Recently a grad school acquaintance referred to Showtime’s The L Word as the worst show that she followed in its entirety. I can almost relate. I watched all but the last two seasons, and just watched the fifth season. Soon I’ll finish the soap about ladies living and loving in Los Angeles, even though I know how it ends and that Showtime didn’t buy The Farm.
I watched the first season alongside the final season of HBO’s Sex and the City with a college feminist group I was starting to hang out with. The L Word promised to be a groundbreaking melodrama, the network’s attempt at applying the success of Queer as Folk to queer women. You’ll note that the original tag line for the series was “Same Sex, Different City.” Evidence of network rivalry. I missed the fifth season during it’s original run for thesis-related reasons, and gave up on the sixth season. As someone who went to watch parties for four seasons, I can break down any episode in three segments: 1) socially relevant drama, 2) wacky or glamorous group scenes, and 3) bat-shit craziness. This isn’t a 3 Glees situation either. It’s moment to moment, regardless of whether L Word creator Ilene Chaiken wrote the script or an episode was credited to someone else.
Along with many of the fans, I had five problems with the show.
1. It used cheating as a means of advancing story lines, which was really evidence of lazy writing that often resulted in interchangeable sexual encounters that ultimately lowered the stakes for most of the characters involved.
2. Actresses of Asian descent were often cast to play Latina characters, which I certainly don’t think had anything to do with a shortage of Latin American actresses in Los Angeles.
3. It was wildly inconsistent with characterization. Why does blogger/deejay Alice Pieszecki date a trans woman in the first season only to be totally awful to her Web admin Max Sweeney, a trans man, in the fifth season? British heiress Helena Peabody is drawn as a viper when she enters into orbit in season two but is a generous person to a fault from the third season on. Only three cast members stay on script throughout the show’s run: art aficionado Bette Porter is wonderfully alpha and conflicted, hack writer (and Chaiken avatar) Jenny Schecter gets progressively more unhinged, and Lothario hairdresser Shane McKutcheon slouches toward another doomed conquest. Many of the characters have little to do, most woefully Kit, Bette’s half-sister played by the incomparable Pam Grier. Sometimes if Chaiken didn’t know what to do with someone, she’d kill them off. Hence why the cast and fans still mourn the loss of Dana Fairbanks, who died of cancer in the third season. Lazy. And mean.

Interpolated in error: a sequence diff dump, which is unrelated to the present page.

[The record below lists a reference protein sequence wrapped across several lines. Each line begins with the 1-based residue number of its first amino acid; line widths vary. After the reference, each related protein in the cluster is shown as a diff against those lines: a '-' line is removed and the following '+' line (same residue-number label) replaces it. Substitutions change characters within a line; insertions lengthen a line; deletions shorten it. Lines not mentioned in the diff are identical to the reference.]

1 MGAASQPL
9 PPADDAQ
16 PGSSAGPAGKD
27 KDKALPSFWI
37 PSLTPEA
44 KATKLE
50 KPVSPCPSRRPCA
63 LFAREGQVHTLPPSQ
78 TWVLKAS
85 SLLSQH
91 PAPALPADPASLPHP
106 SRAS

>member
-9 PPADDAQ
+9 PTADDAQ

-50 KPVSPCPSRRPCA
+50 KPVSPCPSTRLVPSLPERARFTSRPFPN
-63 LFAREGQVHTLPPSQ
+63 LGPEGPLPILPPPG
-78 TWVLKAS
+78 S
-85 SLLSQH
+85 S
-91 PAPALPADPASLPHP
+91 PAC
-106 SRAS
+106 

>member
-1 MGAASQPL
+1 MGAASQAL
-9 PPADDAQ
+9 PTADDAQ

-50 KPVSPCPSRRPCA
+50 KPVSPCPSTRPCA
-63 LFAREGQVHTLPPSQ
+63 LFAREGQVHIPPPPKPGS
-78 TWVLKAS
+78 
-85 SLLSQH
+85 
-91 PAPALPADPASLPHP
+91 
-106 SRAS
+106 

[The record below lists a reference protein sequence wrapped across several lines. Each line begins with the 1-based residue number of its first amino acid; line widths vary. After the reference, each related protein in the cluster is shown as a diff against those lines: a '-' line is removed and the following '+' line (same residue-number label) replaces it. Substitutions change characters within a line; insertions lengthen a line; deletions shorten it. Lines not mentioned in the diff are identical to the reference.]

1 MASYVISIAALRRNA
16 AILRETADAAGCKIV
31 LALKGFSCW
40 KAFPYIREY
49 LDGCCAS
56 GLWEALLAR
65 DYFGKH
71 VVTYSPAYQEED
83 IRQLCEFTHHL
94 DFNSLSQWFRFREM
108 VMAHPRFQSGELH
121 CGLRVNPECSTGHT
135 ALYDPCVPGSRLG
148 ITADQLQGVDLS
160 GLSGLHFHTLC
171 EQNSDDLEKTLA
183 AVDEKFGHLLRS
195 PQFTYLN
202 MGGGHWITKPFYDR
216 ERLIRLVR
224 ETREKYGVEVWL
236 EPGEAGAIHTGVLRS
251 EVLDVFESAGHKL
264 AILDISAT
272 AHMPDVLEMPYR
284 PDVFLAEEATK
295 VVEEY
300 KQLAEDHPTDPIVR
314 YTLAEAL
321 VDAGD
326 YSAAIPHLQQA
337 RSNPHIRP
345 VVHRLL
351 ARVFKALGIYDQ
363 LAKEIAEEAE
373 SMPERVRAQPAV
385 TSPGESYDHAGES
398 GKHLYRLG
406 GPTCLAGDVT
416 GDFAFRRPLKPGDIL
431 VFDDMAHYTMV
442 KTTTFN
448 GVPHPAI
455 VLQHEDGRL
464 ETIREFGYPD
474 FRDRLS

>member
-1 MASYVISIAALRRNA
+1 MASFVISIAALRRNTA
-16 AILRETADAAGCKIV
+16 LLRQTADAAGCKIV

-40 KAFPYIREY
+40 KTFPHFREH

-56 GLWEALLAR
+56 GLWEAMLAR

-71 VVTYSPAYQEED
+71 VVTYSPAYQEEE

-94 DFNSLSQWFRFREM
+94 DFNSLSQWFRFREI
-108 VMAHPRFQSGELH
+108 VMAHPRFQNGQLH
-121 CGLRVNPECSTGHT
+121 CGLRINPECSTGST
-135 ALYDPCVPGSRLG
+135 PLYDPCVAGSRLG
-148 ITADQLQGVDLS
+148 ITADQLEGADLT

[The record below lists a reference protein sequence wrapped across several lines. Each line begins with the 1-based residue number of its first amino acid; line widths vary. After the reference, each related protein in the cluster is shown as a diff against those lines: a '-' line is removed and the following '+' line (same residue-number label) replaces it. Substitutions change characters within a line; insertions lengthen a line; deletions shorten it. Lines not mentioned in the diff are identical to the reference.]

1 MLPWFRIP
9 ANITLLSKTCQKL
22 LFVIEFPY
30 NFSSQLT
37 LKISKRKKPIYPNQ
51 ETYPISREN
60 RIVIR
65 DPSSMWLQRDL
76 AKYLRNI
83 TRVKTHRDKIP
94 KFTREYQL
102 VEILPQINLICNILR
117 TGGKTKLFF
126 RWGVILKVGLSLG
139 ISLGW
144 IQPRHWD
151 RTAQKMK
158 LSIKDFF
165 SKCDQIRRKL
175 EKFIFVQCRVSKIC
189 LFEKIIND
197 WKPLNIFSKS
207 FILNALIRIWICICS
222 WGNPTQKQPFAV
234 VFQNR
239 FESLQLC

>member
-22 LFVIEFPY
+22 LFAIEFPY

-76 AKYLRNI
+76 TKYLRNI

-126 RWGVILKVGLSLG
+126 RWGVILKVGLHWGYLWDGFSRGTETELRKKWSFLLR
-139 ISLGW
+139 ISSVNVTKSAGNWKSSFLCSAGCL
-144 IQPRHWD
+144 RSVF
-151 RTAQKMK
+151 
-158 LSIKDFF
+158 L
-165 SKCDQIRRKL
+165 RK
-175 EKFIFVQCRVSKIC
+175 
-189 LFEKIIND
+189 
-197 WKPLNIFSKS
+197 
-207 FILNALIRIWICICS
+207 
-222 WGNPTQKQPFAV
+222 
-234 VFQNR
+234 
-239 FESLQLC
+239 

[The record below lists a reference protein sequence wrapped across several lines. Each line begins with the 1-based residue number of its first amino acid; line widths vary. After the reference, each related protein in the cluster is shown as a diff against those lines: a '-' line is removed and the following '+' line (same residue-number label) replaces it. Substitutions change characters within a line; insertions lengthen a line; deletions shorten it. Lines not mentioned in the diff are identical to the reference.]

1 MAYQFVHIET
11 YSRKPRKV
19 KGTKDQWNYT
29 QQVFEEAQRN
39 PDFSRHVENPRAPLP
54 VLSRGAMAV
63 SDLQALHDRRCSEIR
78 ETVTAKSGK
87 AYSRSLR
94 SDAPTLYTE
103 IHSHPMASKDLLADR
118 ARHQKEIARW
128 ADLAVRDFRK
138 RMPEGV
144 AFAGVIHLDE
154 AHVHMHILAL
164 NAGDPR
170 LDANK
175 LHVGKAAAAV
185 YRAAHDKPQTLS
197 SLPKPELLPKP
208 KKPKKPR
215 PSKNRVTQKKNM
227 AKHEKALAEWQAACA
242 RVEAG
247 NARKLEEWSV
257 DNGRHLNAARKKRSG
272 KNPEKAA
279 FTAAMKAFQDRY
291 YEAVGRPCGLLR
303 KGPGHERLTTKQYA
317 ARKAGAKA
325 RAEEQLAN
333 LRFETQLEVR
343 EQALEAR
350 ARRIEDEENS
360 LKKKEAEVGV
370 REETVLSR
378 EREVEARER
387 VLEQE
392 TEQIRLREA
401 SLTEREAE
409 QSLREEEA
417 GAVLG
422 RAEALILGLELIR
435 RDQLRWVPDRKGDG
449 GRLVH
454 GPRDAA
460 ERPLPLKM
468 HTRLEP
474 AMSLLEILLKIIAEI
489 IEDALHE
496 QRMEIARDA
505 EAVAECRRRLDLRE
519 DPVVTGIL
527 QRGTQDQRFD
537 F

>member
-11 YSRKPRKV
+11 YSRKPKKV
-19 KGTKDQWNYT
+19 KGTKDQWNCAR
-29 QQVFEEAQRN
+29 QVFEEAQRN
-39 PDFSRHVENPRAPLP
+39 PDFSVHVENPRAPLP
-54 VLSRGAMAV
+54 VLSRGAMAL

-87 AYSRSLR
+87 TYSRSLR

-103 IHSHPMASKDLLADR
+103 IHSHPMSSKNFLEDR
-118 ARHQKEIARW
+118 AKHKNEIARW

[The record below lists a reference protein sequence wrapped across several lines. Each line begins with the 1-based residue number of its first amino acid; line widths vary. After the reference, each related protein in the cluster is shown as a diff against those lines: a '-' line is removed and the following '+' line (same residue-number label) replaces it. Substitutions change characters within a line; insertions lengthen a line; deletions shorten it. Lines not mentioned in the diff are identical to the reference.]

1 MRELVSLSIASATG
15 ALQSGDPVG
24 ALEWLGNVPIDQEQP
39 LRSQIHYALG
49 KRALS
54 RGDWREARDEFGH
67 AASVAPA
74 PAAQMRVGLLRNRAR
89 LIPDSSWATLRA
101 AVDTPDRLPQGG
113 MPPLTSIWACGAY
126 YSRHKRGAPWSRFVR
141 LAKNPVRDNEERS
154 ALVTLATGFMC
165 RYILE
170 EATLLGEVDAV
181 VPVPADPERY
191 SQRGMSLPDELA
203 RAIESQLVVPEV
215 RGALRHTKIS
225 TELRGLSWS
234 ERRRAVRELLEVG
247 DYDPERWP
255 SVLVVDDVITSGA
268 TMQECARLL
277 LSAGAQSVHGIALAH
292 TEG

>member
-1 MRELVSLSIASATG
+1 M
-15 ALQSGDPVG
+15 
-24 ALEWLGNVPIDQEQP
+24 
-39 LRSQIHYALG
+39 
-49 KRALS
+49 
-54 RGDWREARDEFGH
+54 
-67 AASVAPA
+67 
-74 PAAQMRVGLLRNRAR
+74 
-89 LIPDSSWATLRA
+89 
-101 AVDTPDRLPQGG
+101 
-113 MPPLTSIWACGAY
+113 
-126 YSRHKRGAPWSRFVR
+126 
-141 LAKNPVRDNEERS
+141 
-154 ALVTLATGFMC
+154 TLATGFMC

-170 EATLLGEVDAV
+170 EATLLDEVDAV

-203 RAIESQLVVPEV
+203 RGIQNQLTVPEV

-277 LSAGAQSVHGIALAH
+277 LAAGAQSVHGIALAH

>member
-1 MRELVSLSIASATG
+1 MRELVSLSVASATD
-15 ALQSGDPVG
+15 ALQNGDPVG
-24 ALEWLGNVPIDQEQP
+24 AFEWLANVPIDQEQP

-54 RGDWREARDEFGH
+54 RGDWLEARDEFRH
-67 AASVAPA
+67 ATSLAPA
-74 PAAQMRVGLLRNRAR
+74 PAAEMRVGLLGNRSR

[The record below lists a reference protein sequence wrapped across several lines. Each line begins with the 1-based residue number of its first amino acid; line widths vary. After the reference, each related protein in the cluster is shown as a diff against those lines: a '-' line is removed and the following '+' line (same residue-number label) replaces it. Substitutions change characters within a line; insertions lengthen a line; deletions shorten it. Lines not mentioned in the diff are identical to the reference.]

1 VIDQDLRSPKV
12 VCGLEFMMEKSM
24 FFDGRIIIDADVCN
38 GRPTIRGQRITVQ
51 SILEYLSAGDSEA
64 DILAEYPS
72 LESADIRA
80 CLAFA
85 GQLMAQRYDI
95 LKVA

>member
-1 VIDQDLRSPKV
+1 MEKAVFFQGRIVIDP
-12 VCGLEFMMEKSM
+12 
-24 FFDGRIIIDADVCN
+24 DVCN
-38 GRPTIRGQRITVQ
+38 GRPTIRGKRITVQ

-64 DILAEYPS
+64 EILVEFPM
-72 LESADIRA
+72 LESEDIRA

4. The show really missed an opportunity with Max. They could have created a complex, interesting FTM character who was fully integrated into the show’s principle ensemble. They could have handled his transition with sensitivity and kindness. Instead, they tended to other him and treat him like a freak. I wasn’t previously aware of his ripped-from-the-headlines arc in the sixth season, but Autostraddle already laid out how poorly it was handled in an open letter to Chaiken.
But uncharacteristic bouts of transphobia aside, Alice Pieszecki is the bisexual femme of my dreams. Leisha Hailey, you were perfection. If the writing rose to meet you, you might have had a lock on an Emmy nomination for season three. Jennifer Beals, you were pretty great as Bette too. You could have gotten a nod for season five.